Missouri owns all the property that's needed for the roadway and the highway has been fully designed.

The deadline to apply is Nov. 2. The program has $1.5 billion available in INFRA grants.

The Northwest Arkansas Regional Planning Commission on Wednesday voted unanimously to pursue a $32.4 million federal grant to complete a section of Interstate 49 in Missouri.

The Northwest Arkansas Regional Planning Commission on Wednesday voted unanimously to pursue a $32.4 million federal grant to complete a section of Interstate 49 in Missouri.

The Missouri-Arkansas Connector for two decades has been described as the Bella Vista Bypass, but the regional planning commission staff started using the new name to better describe the location of the project. It'll take more nationwide familiarity to obtain federal funding for the high-priority project.

The step being taken by the regional planning commission in Arkansas to seek money for a Missouri project appears unusual on its face, but the commission's staff confirmed with the Federal Highway Administration that the commission is an eligible applicant. That's because the entirety of the Missouri-Arkansas Connector is in the commission's metropolitan planning area boundary.

The Northwest Arkansas Council has consistently identified the completion of the 19-mile, four-lane divided highway between Bentonville, Arkansas and Pineville, Missouri as a top regional priority.

Arkansas already has the funding it needs to complete the 14 miles of the connector that are in the Natural State.

Both the Arkansas Department of Transportation and the Missouri Department of Transportation have expressed their support for the planning commission's application. Arkansas, in fact, would provide the federally required matching funds for the Missouri project, allowing the money received from a half-cent sales tax approved by Arkansas voters in 2012 to serve as that match.

The federal funding to the Missouri portion of I-49 would kick off new highway construction in Northwest Arkansas as Arkansas has waited for Missouri funding to be identified before advancing three of its own projects.

Arkansas would start building a $26 million, two-mile section just south of the Missouri line, and the picture that's included with this post shows where the highway currently ends near County Road 34 in Benton County.

Arkansas also would begin a $43 million single-point urban interchange at the other end of the Missouri-Arkansas Connector near the Lowe's Home Improvement Center in Bentonville, replacing a temporary roundabout that was completed at that site earlier this year.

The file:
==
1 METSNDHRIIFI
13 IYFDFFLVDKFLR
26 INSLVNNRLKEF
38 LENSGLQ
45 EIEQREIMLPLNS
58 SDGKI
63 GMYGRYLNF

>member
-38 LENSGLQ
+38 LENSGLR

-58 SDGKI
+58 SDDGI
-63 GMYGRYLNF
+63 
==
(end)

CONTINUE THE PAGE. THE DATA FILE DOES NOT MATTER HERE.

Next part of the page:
Arkansas plans to transition two-lane sections of the connector into a four-lane, divided, interstate-quality highway. The current 11 miles is Arkansas is just two lanes and Arkansas has all the funding that's necessary for that work, too.

 

Technology Summit Expands, Likely to Draw More than 1,500

The Northwest Arkansas Technology Summit scheduled for next month will involve more than 60 speakers and events. The annual event has expand with events occurring over the three-day period of October 15-17.

Jeremy King, executive vice president and chief technology officer for Walmart US, and Fred Argir, vice president and chief digital officer for Barnes and Noble, are the keynote speakers for the main event on Oct. 17 at the John Q. Hammons Convention Center in Rogers.

Organized by the Greater Bentonville Area Chamber of Commerce and the NWA Technology Council, the summit drew about 400 participants in 2014, its first year. It's continued to grow as it involved more than 1,500 people last year. Registration can be made at this link.

The three days of activities start with a social coding event on Oct. 15 at the University of Arkansas Global Campus in Fayetteville.

A Women in Technology conference and Arkansas Maker Summit will be held Oct. 16 at the Hammons Convention Center.

In addition to King and Argir, the more than 60 speakers participating in the Oct. 17 technology summit include business and technology leaders from Tyson Foods, J.B. Hunt Transport Services, Walmart, Sam’s Club, IBM, Oracle, Roku, Intel, Digimarc, AT&T, Teradata, Rockfish and several others. 

Local startups such as Lauren James, CaseStack, James + James, WhyteSpyder and Junk Brands will be participating, describing how technology plays a role in their success.

In the health-care category, there will be presentations by the University of Arkansas for Medical Services, Mercy, Highlands Oncology and Tracking Pharma.

Money: 4 Northwest Arkansas Cities Among Best Places

Four Northwest Arkansas cities rank among the nation's top places to live, a national magazine determined.

Money magazine, in partnership with Realtor.com, on Monday published its new list of Best Places to Live 2017, and it ranked No. 43 Fayetteville, No. 45 Rogers, No. 58 Springdale and No. 68 Siloam Springs.